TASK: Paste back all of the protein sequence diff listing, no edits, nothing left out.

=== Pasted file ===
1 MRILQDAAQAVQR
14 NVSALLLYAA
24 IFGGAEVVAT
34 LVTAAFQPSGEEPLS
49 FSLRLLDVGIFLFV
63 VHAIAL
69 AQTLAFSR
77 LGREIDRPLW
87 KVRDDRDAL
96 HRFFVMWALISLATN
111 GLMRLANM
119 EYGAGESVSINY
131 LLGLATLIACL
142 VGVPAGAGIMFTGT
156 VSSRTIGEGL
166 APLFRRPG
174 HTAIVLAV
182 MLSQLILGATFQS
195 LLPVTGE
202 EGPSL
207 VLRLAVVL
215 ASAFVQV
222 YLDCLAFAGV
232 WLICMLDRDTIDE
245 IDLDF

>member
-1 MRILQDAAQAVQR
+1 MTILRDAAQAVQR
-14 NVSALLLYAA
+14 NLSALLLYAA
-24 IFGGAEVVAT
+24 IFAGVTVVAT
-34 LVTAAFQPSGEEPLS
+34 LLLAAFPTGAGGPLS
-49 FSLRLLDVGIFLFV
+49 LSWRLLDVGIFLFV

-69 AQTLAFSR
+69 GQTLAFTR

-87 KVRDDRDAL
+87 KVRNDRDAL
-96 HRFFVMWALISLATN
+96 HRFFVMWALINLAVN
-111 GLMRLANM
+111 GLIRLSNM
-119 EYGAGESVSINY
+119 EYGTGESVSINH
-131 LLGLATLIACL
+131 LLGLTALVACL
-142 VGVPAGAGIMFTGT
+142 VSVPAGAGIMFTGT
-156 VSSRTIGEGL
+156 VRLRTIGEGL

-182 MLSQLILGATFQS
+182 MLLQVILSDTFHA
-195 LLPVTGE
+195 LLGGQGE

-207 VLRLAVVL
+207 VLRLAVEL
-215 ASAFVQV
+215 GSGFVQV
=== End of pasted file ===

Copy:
1 MRILQDAAQAVQR
14 NVSALLLYAA
24 IFGGAEVVAT
34 LVTAAFQPSGEEPLS
49 FSLRLLDVGIFLFV
63 VHAIAL
69 AQTLAFSR
77 LGREIDRPLW
87 KVRDDRDAL
96 HRFFVMWALISLATN
111 GLMRLANM
119 EYGAGESVSINY
131 LLGLATLIACL
142 VGVPAGAGIMFTGT
156 VSSRTIGEGL
166 APLFRRPG
174 HTAIVLAV
182 MLSQLILGATFQS
195 LLPVTGE
202 EGPSL
207 VLRLAVVL
215 ASAFVQV
222 YLDCLAFAGV
232 WLICMLDRDTIDE
245 IDLDF

>member
-1 MRILQDAAQAVQR
+1 MTILRDAAQAVQR
-14 NVSALLLYAA
+14 NLSALLLYAA
-24 IFGGAEVVAT
+24 IFAGVTVVAT
-34 LVTAAFQPSGEEPLS
+34 LLLAAFPTGAGGPLS
-49 FSLRLLDVGIFLFV
+49 LSWRLLDVGIFLFV

-69 AQTLAFSR
+69 GQTLAFTR

-87 KVRDDRDAL
+87 KVRNDRDAL
-96 HRFFVMWALISLATN
+96 HRFFVMWALINLAVN
-111 GLMRLANM
+111 GLIRLSNM
-119 EYGAGESVSINY
+119 EYGTGESVSINH
-131 LLGLATLIACL
+131 LLGLTALVACL
-142 VGVPAGAGIMFTGT
+142 VSVPAGAGIMFTGT
-156 VSSRTIGEGL
+156 VRLRTIGEGL

-182 MLSQLILGATFQS
+182 MLLQVILSDTFHA
-195 LLPVTGE
+195 LLGGQGE

-207 VLRLAVVL
+207 VLRLAVEL
-215 ASAFVQV
+215 GSGFVQV